Google Claims Multiple Cyber Groups Are Using The Conflict In Ukraine In Phishing Attempts

Hacking operations are luring people into falling for phishing emails and frauds by utilizing bait related to Russia's invasion of Ukraine.
SIA Team
March 31, 2022

Hacking operations are luring people into falling for phishing emails and frauds by utilizing bait related to Russia’s invasion of Ukraine.

Government-backed hackers from Russia, China, Iran, and North Korea, as well as various unattributed groups and cyber-criminal gangs, are using various themes related to the war in Ukraine to lure people into becoming victims of cyberattacks, according to cybersecurity researchers at Google’s Threat Analysis Group (TAG).

Hacking gangs are taking advantage of Russia’s invasion of Ukraine to launch cyberattacks aimed at stealing login passwords, private information, money, and more from victims all around the world.

In the previous two weeks, Google has seen various hacking groups try to use the battle to further their malevolent goals, whether it’s stealing information, stealing money, or something else.

A Russian-based hacker outfit known as Coldriver but also known as Calisto is among them. Numerous US-based NGOs and think tanks, the militaries of several Eastern European countries, the militaries of a Balkan country, a Ukraine-based defense contractor, and a NATO Centre of Excellence have all been targeted.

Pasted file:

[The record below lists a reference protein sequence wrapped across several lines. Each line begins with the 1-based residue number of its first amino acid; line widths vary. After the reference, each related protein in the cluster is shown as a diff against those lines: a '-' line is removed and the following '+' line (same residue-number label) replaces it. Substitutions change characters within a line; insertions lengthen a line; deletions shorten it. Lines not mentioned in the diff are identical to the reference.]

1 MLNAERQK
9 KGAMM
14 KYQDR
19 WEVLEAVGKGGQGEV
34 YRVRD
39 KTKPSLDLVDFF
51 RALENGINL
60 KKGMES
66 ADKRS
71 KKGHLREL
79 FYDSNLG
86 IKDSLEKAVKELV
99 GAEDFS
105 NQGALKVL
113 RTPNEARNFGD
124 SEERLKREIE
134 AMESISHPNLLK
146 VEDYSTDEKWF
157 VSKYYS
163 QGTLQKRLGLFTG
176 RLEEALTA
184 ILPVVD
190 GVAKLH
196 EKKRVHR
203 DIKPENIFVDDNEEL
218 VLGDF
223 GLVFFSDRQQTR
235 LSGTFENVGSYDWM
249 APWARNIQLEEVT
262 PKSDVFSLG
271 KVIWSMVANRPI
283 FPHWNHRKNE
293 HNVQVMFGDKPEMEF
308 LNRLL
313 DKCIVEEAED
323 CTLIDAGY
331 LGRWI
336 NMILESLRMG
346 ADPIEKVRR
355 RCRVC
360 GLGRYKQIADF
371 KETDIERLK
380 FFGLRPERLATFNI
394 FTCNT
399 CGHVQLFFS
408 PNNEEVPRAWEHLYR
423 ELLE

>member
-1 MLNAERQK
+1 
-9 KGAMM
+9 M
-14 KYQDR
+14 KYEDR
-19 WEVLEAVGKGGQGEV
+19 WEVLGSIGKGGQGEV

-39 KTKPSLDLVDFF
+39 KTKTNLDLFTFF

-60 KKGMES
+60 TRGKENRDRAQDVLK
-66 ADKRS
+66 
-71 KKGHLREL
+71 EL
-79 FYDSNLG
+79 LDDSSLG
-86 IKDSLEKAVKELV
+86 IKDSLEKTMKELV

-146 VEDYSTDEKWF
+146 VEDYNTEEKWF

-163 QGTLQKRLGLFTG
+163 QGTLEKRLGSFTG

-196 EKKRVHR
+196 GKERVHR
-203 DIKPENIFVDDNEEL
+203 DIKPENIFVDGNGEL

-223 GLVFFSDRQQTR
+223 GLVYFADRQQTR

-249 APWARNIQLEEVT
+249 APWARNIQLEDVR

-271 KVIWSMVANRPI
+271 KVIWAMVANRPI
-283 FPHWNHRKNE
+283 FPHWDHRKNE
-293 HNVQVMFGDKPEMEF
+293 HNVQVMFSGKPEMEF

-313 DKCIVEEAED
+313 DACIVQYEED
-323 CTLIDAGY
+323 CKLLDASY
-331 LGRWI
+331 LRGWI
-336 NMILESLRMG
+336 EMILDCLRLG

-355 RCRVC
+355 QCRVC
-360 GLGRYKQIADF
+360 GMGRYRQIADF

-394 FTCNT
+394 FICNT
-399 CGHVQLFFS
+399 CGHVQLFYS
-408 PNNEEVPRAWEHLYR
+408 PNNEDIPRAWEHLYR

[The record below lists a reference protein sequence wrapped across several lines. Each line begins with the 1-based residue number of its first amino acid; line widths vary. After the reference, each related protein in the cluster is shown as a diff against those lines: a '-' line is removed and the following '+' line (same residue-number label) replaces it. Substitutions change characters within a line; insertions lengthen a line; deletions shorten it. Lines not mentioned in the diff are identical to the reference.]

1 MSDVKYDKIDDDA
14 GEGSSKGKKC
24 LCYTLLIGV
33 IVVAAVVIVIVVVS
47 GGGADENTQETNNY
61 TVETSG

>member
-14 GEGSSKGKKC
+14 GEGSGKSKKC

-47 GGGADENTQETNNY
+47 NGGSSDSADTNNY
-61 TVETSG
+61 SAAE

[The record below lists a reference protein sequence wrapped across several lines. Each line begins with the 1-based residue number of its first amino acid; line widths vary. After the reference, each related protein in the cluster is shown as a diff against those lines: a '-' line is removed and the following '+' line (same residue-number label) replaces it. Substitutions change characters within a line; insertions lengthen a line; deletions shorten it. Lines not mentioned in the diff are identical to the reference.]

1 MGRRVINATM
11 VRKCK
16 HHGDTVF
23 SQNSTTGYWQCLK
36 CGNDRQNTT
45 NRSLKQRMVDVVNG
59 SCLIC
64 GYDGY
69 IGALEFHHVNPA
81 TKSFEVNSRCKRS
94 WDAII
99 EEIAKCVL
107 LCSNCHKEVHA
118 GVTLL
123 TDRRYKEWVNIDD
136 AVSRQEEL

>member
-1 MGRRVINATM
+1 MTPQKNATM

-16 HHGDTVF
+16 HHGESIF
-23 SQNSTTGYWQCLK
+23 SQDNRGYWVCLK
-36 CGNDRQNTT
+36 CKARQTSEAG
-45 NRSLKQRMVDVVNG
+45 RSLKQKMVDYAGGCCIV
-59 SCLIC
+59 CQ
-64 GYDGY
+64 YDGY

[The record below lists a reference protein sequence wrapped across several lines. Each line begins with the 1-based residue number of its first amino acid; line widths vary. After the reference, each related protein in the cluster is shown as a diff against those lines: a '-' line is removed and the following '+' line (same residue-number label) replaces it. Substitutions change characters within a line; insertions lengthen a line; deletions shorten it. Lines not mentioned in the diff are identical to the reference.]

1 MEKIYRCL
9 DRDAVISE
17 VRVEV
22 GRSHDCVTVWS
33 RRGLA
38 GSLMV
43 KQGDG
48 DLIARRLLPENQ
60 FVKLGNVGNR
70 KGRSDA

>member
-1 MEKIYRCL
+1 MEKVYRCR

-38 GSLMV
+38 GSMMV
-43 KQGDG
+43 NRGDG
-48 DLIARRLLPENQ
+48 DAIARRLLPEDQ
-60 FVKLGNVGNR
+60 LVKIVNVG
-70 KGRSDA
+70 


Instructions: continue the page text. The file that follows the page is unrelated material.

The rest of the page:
To send phishing emails, the campaigns employ newly generated Gmail accounts. The links are aimed to collect victims’ usernames and passwords, which the attackers might exploit for spying or possibly planting malware.

Ghostwriter, a cyber-threat group based in Belarus, is another hacking danger that Google claims are aiming to profit off Russia’s invasion of Ukraine. In order to mimic legal domains, Ghostwriter’s phishing attacks replicate a browser within a browser, leveraging this to host webpages meant to steal login credentials. It is said that when user inputs their login and password, the information is transferred to a domain controlled by the attacker, where it is saved and used to launch subsequent attacks.

Google is also cautious against hacking campaigns by the Curious Gorge hacker group, which is tied to the People’s Liberation Army Strategic Support Force, the Chinese military’s cyber and electronic warfare division.

According to TAG, Curious Gorge has undertaken campaigns against government and military institutions in Ukraine, Russia, Kazakhstan, and Mongolia, utilizing lures related to Russia’s invasion of Ukraine.

Governments aren’t the only ones attempting to take advantage of the public’s fascination with the war to launch cyberattacks. Criminals have joined in on the fun as well. One cyber-criminal enterprise, according to Google, is impersonating military soldiers and demanding payment for rescuing relatives trapped in Ukraine.